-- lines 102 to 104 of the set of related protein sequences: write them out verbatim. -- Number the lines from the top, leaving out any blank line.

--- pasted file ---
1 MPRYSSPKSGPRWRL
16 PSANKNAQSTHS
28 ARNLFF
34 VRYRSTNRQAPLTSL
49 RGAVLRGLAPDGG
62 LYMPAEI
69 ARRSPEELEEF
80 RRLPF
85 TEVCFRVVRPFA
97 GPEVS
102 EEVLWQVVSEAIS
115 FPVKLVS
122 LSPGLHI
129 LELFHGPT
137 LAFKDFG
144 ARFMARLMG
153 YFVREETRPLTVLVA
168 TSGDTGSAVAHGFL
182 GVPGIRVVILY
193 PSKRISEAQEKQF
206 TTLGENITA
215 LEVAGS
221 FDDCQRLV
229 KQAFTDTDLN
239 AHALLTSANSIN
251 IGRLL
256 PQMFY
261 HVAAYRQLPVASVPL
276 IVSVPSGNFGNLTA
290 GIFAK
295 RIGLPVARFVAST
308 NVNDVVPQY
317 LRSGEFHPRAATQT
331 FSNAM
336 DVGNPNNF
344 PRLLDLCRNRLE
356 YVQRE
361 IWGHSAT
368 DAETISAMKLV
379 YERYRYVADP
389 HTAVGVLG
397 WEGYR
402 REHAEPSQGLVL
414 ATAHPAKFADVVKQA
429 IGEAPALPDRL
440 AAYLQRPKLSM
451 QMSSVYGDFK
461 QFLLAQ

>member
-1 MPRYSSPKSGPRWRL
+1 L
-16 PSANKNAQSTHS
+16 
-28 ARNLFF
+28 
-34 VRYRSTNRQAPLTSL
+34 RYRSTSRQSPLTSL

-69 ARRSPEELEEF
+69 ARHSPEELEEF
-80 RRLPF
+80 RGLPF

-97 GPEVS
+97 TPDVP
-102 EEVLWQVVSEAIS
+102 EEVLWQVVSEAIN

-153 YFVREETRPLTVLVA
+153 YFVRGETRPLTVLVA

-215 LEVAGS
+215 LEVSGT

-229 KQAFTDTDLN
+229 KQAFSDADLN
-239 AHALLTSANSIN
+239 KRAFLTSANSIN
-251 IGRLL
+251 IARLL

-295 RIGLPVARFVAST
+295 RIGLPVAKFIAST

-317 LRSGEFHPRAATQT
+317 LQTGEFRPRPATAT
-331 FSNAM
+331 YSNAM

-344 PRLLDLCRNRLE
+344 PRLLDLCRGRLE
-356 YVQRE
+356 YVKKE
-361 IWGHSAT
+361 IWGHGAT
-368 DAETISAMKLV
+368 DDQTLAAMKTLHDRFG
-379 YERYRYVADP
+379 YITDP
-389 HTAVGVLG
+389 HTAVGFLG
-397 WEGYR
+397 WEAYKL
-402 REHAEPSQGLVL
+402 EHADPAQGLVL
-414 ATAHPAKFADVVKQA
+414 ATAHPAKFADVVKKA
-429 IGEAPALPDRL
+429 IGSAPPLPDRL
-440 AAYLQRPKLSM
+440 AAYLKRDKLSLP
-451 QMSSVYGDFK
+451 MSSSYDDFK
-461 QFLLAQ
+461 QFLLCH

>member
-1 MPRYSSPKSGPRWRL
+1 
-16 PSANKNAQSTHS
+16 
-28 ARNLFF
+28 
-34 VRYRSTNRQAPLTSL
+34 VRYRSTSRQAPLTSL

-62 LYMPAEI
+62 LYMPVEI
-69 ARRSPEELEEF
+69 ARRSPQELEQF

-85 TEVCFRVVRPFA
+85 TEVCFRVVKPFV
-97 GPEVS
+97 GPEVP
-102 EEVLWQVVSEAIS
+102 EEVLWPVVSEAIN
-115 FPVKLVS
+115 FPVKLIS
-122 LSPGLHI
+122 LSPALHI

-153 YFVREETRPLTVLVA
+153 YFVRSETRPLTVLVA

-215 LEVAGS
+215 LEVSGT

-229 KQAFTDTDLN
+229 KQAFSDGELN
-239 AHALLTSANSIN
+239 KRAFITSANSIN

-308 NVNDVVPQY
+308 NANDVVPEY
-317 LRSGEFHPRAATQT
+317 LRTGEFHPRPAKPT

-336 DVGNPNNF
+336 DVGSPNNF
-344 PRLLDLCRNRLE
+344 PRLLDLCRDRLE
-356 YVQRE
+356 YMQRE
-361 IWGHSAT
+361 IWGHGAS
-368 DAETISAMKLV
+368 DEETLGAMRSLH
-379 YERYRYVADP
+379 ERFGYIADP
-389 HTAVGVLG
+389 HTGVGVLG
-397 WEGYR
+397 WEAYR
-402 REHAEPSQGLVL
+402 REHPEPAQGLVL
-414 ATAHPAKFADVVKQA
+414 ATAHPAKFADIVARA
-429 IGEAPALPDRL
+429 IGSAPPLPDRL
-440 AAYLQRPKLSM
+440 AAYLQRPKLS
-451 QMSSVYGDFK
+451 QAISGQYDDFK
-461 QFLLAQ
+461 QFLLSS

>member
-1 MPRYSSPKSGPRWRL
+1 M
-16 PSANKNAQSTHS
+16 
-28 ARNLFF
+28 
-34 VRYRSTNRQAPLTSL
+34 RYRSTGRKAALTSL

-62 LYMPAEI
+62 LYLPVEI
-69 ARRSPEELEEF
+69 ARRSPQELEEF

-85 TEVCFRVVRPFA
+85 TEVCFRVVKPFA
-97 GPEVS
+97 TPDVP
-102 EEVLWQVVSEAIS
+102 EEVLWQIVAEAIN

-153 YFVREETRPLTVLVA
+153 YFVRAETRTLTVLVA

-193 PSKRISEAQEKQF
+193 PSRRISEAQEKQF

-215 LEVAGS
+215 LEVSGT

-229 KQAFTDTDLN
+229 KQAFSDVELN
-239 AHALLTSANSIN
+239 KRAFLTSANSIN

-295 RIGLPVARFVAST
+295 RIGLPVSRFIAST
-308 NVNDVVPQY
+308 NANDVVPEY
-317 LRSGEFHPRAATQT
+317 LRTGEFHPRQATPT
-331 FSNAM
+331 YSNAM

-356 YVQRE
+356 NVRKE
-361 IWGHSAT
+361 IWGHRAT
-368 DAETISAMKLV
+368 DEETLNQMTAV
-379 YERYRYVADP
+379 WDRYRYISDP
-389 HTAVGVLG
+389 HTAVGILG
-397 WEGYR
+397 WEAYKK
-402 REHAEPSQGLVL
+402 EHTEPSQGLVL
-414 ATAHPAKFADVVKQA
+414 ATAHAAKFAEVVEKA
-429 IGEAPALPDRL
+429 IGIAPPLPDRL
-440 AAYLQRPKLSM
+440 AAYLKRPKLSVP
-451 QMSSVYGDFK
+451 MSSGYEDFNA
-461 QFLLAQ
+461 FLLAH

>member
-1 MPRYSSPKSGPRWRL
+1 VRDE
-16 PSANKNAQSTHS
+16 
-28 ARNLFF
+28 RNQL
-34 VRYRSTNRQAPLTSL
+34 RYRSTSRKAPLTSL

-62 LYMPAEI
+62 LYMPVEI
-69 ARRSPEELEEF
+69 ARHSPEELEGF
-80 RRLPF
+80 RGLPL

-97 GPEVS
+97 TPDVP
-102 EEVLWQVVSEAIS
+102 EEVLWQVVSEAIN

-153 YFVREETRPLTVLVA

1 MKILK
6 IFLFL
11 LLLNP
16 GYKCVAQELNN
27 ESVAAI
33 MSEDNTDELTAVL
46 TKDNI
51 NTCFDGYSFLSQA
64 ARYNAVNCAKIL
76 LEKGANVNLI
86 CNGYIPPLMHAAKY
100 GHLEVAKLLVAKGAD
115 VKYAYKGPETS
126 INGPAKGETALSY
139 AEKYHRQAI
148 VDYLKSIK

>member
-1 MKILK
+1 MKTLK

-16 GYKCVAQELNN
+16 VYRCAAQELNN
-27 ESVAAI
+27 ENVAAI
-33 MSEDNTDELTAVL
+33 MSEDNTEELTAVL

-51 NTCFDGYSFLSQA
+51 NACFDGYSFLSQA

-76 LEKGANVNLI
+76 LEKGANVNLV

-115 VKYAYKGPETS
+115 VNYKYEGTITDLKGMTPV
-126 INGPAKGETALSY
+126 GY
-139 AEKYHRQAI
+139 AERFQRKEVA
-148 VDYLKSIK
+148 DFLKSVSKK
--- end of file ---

-440 AAYLQRPKLSM
+440 AAYLKRDKLSLP
-451 QMSSVYGDFK